If it is little things that can now undo us, since we have used up all our coping ability on the big things, how about trying to beat this powerlessness at its own game?  If little things can undo us, why not use little things to create some semblance of order in our lives?  Why not create little pockets of control in our lives to suggest to our insides that we actually can survive the chaos — we can refuse to give it the power to unravel us completely.

Here is how I fight the chaos, the feelings of powerlessness.  This will sound stupid and silly, but it helps me survive.  I clean the commode every morning.  I make the beds and fold the corners so that they will not trip Mary Ann when she walks around the foot of the bed.  I fold the chuk that was under the commode, move the clean commode to the foot of my bed.  I roll the lift from the living room where it spends the night into the bedroom to the foot of my bed.  I get Mary Ann’s pills which, every Saturday, I put in the little compartments in which they always go.  I set the pill timers.  I change Mary Ann’s night time pad (like Depends) for a day time pad (each holds a different quantity of liquid).  I get her dressed, velcro shoes for when we are out, making bathroom changes of pads go more quickly.  And so it goes. 

If we can’t control the big things, we can control some things.  When people came in struggling with mild depression (I referred those in deep depression), one suggestion I made was to make a list of just two or three simple things that they could easily do, tiny things.  I suggested making the list and checking off those silly little items when they were done.  Depression seems to come when we have the sensation that we are powerless to do anything about our situation.  My goal was to help them re-train their thinking, their gut, so that some small sense of control returned.

Most people who talked with me about problems that were overwhelming them heard the same suggestion.  Make a list of all the pieces of the problem that seems so overwhelming — usually there were multiple problems converging.  Then take the list and divide it into two lists. In one column, put the things you don’t have the power to control or change.  In the other column list the things that you can actually affect in some way.   The first list for those whose view of reality gives this weight, is the prayer list.  For those who don’t find that a meaningful option, it is the list of things to take off your plate of things to do.  Any energy spent on them is wasted.  If you had the power to change them you would have long ago.  Let them go!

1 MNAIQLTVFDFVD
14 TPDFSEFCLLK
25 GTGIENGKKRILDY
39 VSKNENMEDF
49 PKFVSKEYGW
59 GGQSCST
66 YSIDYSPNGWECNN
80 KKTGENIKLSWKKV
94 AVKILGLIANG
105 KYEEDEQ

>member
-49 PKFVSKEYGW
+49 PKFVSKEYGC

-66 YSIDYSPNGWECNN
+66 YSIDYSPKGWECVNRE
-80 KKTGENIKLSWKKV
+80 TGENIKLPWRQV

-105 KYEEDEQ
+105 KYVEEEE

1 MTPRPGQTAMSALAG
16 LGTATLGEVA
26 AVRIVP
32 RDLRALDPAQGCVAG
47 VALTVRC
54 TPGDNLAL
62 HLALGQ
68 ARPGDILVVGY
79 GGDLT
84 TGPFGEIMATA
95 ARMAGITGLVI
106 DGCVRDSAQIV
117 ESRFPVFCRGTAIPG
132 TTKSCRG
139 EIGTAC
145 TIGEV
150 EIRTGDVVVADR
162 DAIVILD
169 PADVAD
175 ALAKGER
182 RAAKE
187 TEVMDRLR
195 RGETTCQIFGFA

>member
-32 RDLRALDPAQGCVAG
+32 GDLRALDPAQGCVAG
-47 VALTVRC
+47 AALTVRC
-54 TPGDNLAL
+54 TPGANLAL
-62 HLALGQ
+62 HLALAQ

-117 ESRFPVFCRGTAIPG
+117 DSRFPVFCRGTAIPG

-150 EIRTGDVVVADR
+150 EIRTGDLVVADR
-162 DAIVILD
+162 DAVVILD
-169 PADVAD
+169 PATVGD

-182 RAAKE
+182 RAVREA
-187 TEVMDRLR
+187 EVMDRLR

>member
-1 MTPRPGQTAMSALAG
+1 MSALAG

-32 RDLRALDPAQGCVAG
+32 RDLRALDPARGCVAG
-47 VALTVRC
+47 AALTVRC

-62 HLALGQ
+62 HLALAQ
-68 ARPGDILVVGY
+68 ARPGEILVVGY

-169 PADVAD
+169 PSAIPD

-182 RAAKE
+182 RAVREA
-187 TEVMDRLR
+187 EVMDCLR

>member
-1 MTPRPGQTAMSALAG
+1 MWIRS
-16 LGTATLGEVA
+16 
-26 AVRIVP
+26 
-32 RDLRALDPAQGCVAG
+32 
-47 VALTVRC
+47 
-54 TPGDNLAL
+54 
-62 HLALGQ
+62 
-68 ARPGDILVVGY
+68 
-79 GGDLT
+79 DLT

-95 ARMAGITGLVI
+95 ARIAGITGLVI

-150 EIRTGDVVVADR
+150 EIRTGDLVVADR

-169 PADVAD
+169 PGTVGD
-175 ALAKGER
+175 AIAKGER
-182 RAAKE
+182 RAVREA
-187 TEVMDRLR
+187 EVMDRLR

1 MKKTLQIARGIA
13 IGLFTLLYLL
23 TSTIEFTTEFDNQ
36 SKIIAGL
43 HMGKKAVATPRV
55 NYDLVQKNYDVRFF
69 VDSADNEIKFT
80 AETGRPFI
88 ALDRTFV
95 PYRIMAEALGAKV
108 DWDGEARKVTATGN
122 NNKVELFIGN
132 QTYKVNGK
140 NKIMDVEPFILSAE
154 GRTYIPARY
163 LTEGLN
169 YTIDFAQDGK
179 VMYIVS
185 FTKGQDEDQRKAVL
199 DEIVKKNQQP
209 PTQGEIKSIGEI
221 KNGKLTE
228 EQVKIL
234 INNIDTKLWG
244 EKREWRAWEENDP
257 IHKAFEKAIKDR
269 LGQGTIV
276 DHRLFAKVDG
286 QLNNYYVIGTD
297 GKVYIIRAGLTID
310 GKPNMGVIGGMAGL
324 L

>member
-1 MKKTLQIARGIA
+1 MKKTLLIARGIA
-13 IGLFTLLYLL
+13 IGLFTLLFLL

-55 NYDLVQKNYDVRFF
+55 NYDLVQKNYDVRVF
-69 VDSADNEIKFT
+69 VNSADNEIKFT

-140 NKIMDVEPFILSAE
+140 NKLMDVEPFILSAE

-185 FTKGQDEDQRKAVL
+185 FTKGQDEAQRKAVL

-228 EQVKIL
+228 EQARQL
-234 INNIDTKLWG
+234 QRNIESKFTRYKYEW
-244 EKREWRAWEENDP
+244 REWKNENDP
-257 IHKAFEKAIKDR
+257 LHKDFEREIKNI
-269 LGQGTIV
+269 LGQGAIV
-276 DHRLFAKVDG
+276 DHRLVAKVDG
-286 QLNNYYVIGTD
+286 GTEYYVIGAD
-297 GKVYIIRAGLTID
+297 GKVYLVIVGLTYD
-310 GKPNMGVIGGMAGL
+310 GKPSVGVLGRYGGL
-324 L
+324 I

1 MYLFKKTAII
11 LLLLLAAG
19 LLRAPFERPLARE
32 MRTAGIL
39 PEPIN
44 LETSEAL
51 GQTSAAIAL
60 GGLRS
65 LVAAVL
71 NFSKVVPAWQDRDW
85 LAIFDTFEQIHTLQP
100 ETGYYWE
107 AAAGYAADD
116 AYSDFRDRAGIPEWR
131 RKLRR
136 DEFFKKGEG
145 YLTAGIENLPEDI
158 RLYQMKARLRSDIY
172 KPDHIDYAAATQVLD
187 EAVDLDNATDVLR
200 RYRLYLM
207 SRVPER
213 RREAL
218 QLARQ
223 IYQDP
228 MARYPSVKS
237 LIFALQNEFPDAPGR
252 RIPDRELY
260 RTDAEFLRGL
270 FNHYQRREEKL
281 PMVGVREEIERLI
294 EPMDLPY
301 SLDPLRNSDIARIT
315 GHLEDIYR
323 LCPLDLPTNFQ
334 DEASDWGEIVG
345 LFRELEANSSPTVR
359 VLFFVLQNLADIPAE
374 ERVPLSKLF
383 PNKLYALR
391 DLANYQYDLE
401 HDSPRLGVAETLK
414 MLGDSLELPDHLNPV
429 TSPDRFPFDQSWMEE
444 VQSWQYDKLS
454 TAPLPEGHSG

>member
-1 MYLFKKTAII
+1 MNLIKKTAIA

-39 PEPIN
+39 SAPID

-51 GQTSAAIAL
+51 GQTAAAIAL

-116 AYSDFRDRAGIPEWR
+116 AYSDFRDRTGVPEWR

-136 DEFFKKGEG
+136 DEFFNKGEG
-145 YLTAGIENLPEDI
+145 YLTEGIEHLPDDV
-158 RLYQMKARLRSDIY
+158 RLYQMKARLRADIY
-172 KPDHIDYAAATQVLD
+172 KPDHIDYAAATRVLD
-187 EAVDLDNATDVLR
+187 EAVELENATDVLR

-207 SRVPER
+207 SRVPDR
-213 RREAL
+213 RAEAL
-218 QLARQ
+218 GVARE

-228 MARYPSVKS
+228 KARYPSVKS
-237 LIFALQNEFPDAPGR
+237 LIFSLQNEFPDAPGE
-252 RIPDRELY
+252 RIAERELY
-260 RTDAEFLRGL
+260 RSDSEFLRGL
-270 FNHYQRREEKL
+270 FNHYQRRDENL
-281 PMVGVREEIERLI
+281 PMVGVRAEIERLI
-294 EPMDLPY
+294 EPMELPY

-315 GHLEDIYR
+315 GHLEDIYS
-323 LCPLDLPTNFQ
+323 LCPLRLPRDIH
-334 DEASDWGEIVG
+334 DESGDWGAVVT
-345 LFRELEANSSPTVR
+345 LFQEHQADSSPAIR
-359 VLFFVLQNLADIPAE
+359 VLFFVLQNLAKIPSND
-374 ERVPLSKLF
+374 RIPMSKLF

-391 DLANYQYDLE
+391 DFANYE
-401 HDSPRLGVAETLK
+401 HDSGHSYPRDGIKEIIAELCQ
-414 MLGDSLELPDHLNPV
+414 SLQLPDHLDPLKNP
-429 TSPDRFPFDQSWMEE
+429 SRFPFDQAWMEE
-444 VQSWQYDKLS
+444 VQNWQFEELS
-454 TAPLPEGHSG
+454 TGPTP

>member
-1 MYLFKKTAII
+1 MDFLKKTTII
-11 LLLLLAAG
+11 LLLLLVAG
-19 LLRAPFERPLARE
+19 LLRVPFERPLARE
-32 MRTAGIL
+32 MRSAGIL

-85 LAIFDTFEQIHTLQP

The second list is the “to do” list.  Take all the time and energy that has been wasted on things over which you have no control, get off your butt and do one of the things on the second list.  If it is too big to do, do something, anything, any part of the thing that is too big. 

Yes, I am a list maker.  Yes, I have put something on the list after I did it so that I could check it off.  Do whatever works for you to help you find some level of control in the face of things over which you have no control. 

Caregivers feel powerless because we are powerless — but not completely powerless.  Our job is to figure out what we can and can’t do, then do what we can and let go of what we can’t.  What is surpising to me is how often it turns out that the little things I could actually do did make a difference — more difference than I thought possible.  

 If you want to write a comment about this or any of the posts on this blog, look to the column on the right side of this page, titled “Recent Posts,”  click on the name of a post and you will find a box at the end of that article in which you can write a comment.  Clicking on the title of the post you are reading will accomplish the same thing.  Comments are appreciated.

Advertisements